Tone Books

Reading is a crucial part of writing.  Actually writing is even more crucial, but reading is still a big part.  I like to stress how important reading is, but do you understand?  Do you?  Do you really?


Well... okay, then.  But today I'm going to take reading into a different place.  It's not just reading to recharge, or reading for inspiration, or reading for the sake of reading.  It's reading for tone.

Voice is one thing, which happens to be unique to each writer and very hard to find.  The tone is something different.  It's not as unique, but can be shared and borrowed by many different writers without any of them appearing derivative or boring.  Think about it.  Everyone you meet has a different voice, but through that voice they can speak in many different tones.  Those tones are the same tones you might use yourself.  The same goes for writing.  You have a voice that marks the story as yours, but the tone can change and resemble that of other books.

So what's the tone of your story?  Is it sad?  Is it happy?  Those are the obvious too, but there are many others.  You could write a social commentary either angrily or jokingly.  An epic fantasy could be grand and elevated, or it could be told simply and to-the-point.  The voice never changes, but although some writers have certain tones they like to employ a lot, the tone will often change from book to book.

But you know this.  You don't need me to tell it to you.  And I'm not really interested in explaining that right now— I want to get to the point.  The point is this: reading books affects your tone.

About a month ago, I was reading some Thomas Wolfe, because I wanted to catch up with what my generation had written.  (It was written before I got frozen, but I was more interested in joining the army than reading back then.)  At the same time, I was trying to write a fun novel about a young girl solving magical crimes.  No offense to Mr. Wolfe, but fun and magical does not mix with Southern American coming-of-age.  Not only were the stories different, but the tone I wanted was drastically different from the tone Wolfe used.


Was that a problem?  Well, yes.  I started unwittingly copying Wolfe's writing.  It wasn't a very good copy, because I'm certainly not Thomas Wolfe, but it was enough that my story didn't sound like the fun romp it was meant to be.  Funny thing, then: the moment I put down Wolfe and started reading the Enola Holmes series by Nancy Springer, stuff started working again.  My tone changed to become much more fun.  Based on the book I was reading, my tone changed.

Perhaps this is because I'm not experienced enough as a writer.  Perhaps Neil Gaiman can read comic books all day and still knock out beautiful prose.  But for me, whatever I'm reading affects the tone of what I'm writing.  I don't copy the author's style, nor do I copy the story itself, but the tone certainly affects it.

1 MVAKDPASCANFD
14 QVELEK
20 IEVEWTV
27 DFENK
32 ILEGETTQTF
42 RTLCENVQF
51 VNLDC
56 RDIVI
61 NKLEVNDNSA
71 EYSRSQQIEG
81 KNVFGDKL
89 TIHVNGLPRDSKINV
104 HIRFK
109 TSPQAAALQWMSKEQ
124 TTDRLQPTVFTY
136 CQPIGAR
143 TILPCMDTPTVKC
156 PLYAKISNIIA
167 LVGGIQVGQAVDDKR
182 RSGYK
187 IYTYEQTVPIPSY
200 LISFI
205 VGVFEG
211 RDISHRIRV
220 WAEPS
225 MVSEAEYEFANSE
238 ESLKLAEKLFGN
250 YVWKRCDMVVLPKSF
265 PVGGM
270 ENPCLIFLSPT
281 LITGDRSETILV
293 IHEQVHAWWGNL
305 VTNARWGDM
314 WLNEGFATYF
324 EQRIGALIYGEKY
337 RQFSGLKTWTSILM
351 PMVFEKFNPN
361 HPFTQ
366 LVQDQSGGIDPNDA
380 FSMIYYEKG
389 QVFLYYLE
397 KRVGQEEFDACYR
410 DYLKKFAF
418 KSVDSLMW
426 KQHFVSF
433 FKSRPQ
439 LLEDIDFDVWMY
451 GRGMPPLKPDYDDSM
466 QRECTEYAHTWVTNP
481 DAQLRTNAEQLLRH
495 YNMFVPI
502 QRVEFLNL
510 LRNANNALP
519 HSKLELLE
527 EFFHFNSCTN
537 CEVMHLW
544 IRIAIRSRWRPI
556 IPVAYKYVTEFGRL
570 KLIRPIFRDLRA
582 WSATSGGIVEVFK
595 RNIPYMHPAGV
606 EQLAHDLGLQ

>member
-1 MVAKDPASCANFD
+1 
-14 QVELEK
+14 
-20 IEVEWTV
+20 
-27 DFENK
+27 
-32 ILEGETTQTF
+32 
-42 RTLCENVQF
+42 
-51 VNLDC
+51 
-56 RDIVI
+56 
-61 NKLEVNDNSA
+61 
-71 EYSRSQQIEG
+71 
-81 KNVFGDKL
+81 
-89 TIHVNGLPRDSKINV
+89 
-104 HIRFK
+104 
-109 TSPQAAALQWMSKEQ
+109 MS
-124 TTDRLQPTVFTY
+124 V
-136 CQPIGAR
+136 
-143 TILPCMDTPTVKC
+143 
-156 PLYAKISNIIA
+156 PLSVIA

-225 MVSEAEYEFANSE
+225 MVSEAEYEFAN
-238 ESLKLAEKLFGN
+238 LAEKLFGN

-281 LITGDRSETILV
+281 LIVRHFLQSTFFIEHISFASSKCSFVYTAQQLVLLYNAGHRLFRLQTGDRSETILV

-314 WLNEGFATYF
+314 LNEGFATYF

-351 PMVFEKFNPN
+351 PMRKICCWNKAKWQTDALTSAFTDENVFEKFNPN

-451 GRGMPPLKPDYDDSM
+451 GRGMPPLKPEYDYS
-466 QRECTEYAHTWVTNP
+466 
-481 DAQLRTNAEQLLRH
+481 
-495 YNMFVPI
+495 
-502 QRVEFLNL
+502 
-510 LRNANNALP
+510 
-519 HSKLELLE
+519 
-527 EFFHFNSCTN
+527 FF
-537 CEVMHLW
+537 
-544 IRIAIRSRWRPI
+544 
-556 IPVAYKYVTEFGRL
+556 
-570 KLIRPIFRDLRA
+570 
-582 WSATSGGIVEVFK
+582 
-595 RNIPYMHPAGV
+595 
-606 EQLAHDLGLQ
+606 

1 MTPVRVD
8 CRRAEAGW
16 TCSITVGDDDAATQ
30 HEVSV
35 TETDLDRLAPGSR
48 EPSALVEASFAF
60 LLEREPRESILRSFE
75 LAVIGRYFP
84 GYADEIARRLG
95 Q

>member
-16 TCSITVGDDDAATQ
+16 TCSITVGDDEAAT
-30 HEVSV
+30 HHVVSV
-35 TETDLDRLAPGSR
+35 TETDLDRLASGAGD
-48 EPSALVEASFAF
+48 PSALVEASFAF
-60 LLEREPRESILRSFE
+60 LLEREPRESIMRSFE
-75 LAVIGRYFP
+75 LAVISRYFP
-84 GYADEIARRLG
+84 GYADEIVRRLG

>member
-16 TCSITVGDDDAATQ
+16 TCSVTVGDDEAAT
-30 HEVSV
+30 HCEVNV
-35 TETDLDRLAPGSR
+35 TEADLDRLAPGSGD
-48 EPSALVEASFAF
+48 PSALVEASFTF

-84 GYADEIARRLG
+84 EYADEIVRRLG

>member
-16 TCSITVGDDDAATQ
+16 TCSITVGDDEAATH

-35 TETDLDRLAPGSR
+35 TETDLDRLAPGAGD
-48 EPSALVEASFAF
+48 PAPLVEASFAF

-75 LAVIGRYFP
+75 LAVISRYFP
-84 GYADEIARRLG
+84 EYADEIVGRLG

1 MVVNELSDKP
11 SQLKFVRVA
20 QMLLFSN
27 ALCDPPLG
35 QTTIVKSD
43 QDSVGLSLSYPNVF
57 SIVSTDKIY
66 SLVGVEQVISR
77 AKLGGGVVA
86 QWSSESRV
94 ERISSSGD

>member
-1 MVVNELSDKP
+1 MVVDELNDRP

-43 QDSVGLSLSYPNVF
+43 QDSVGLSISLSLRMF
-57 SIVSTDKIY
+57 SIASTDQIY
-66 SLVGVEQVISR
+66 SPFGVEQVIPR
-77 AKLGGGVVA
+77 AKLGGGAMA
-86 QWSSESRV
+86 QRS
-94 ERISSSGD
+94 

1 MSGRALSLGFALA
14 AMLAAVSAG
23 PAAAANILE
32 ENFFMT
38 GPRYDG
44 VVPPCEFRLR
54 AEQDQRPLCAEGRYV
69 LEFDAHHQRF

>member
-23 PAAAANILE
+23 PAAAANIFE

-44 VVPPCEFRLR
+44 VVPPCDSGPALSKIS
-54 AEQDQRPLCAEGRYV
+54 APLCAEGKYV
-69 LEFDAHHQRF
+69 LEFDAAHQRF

Since I realized that, I've changed the type of stories I experience.  Buffy the Vampire Slayer is both Joss Whedon and the style that I want, so despite not being a book, it works well.  (Joss Whedon is amazing.  I'd love to be in a movie of his.)  Ally Carter, Maggie Stiefvater, and definitely Nancy Springer have all helped in the past month to give my story the tone I want.  For the most part, it's worked.  I haven't had a Thomas Wolfe day since.

So try it out.  Find the tone you want, and before you start writing, read a little from a book of similar tone.  Mary Robinette Kowal does this with Jane Austen to put the regency style into her magical romances.  Judging from those books, I'd say she's been successful.

Take it for a spin.  Read epic fantasy as you write epic fantasy.  Read contemporary as you write contemporary.  And if you, like me, are trying to write in the head of a teenage girl from the standpoint of a guy born in the '20s, you might want to read a little in that area.

On the other hand, there are those that can't read similar books to their works in progress or they'll start copying plot points and characters.  Don't do that, please, but knowing how this affects you is always difficult.  Try this out, but if it doesn't work, don't push it.  Everyone has a unique system.

Have fun!  Write words.  See you later.

~Captain America

The Character's Voice


Greetings, writers of lovely words. Today I, Thor, have a confession to make. It is that I have a weakness. Yes, even gods are not infallible, as much as Loki pretends to be.

Here is my confession: voice is one of the most difficult challenges I have faced thus far as a writer.

First, know that narrative voice is its own beast altogether and much more ethereal and undefinable than what I wish to speak of today. In this post I will list a number of my struggles -- all of which I have seen other writers make as well -- and the good advice that has helped me move past them. Before you are strategies to help make your characters' voices distinct and memorable.

Let us begin.


1. Focus on words, not letters.

Many beginning writers tend to lean heavily on accents to distinguish characters in their novels. This is most definitely a tool you can use, but more often than not it becomes burdensome for the reader. Apostrophes, missing letters, misspelled words; these can bog a story down more than livening it up.